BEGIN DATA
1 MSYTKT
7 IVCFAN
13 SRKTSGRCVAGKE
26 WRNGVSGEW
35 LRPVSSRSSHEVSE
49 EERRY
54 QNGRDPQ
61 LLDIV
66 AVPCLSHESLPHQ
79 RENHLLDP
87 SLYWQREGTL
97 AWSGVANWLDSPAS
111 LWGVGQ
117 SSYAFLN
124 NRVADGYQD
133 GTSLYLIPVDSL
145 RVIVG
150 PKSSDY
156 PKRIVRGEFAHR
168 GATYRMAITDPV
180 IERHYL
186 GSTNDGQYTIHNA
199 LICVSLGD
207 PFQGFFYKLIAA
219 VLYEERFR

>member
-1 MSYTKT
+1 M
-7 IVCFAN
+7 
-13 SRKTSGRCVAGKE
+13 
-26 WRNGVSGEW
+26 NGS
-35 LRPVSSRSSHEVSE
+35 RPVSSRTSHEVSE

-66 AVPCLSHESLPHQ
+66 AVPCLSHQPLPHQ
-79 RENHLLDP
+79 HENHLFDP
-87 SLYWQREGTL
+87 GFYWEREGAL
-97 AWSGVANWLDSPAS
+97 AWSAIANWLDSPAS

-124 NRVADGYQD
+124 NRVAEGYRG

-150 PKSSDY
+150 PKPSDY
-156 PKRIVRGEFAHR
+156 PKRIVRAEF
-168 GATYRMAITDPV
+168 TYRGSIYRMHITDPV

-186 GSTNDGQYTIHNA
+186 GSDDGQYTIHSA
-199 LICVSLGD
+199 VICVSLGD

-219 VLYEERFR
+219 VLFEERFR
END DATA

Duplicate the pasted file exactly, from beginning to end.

1 MSYTKT
7 IVCFAN
13 SRKTSGRCVAGKE
26 WRNGVSGEW
35 LRPVSSRSSHEVSE
49 EERRY
54 QNGRDPQ
61 LLDIV
66 AVPCLSHESLPHQ
79 RENHLLDP
87 SLYWQREGTL
97 AWSGVANWLDSPAS
111 LWGVGQ
117 SSYAFLN
124 NRVADGYQD
133 GTSLYLIPVDSL
145 RVIVG
150 PKSSDY
156 PKRIVRGEFAHR
168 GATYRMAITDPV
180 IERHYL
186 GSTNDGQYTIHNA
199 LICVSLGD
207 PFQGFFYKLIAA
219 VLYEERFR

>member
-1 MSYTKT
+1 M
-7 IVCFAN
+7 
-13 SRKTSGRCVAGKE
+13 
-26 WRNGVSGEW
+26 NGS
-35 LRPVSSRSSHEVSE
+35 RPVSSRTSHEVSE

-66 AVPCLSHESLPHQ
+66 AVPCLSHQPLPHQ
-79 RENHLLDP
+79 HENHLFDP
-87 SLYWQREGTL
+87 GFYWEREGAL
-97 AWSGVANWLDSPAS
+97 AWSAIANWLDSPAS

-124 NRVADGYQD
+124 NRVAEGYRG

-150 PKSSDY
+150 PKPSDY
-156 PKRIVRGEFAHR
+156 PKRIVRAEF
-168 GATYRMAITDPV
+168 TYRGSIYRMHITDPV

-186 GSTNDGQYTIHNA
+186 GSDDGQYTIHSA
-199 LICVSLGD
+199 VICVSLGD

-219 VLYEERFR
+219 VLFEERFR